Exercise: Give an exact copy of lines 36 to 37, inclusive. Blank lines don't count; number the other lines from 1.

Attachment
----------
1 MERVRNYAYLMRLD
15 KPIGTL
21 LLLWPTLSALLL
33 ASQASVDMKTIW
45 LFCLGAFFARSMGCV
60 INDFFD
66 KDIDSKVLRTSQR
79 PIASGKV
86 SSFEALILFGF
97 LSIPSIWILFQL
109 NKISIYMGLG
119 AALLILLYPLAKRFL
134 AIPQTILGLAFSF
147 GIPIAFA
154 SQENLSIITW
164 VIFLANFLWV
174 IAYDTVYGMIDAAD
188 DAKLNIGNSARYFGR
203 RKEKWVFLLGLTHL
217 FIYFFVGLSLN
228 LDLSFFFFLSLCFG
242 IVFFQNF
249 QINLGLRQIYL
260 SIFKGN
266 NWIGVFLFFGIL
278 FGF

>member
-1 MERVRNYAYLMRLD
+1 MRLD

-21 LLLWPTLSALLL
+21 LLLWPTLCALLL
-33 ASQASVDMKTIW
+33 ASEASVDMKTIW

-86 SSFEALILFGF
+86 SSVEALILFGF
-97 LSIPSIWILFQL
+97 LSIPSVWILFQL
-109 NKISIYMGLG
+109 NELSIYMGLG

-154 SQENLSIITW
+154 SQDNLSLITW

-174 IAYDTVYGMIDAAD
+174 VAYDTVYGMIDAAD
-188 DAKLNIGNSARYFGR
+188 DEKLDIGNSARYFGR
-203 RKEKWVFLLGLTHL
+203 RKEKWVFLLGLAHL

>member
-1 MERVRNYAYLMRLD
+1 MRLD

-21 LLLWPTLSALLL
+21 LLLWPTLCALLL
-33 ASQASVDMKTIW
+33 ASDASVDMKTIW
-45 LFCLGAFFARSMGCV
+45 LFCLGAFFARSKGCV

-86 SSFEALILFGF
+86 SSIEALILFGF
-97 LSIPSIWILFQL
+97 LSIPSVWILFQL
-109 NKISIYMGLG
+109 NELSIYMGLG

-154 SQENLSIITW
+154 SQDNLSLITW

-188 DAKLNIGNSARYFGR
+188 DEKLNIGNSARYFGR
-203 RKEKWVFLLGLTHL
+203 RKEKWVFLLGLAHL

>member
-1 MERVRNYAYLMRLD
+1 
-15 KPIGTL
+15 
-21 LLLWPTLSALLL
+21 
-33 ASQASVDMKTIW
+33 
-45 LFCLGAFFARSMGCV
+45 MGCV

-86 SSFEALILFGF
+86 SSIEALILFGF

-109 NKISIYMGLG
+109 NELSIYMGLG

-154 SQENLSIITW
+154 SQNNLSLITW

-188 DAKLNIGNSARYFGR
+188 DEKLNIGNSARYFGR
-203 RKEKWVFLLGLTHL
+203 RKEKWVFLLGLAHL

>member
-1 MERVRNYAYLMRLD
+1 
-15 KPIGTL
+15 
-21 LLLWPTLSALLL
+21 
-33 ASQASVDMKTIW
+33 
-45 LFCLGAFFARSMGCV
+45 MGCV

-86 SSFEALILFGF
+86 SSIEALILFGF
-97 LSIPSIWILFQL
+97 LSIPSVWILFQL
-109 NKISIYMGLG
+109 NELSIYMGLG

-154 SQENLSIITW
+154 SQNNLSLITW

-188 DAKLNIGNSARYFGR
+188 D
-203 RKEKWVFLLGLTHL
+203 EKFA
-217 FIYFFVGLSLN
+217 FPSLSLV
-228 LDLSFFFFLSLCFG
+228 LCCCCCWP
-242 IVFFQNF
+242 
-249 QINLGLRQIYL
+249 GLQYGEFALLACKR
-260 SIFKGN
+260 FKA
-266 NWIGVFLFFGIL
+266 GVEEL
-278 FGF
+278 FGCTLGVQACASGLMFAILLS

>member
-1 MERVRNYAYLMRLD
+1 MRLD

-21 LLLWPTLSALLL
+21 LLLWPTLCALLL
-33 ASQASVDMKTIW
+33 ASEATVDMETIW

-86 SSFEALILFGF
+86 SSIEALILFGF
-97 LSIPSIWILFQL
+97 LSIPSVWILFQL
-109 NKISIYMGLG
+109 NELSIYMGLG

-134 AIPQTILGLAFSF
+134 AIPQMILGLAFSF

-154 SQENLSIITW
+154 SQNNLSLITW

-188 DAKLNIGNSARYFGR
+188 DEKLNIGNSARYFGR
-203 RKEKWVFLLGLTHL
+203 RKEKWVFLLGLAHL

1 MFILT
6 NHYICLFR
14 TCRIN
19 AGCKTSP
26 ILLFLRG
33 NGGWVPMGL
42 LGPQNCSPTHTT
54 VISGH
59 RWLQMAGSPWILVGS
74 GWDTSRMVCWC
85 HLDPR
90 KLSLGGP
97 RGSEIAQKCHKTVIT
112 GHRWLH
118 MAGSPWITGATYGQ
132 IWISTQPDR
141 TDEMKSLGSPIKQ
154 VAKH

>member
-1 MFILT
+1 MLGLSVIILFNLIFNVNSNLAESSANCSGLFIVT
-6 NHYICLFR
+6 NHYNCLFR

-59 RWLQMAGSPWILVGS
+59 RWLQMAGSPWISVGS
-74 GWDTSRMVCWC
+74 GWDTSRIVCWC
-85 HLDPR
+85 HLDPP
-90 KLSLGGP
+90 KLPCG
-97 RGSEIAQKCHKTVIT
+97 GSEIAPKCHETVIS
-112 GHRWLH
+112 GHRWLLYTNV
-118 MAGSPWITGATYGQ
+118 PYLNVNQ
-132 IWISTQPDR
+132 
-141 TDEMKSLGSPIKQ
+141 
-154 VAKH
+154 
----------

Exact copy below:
-97 LSIPSIWILFQL
+97 LSIPSVWILFQL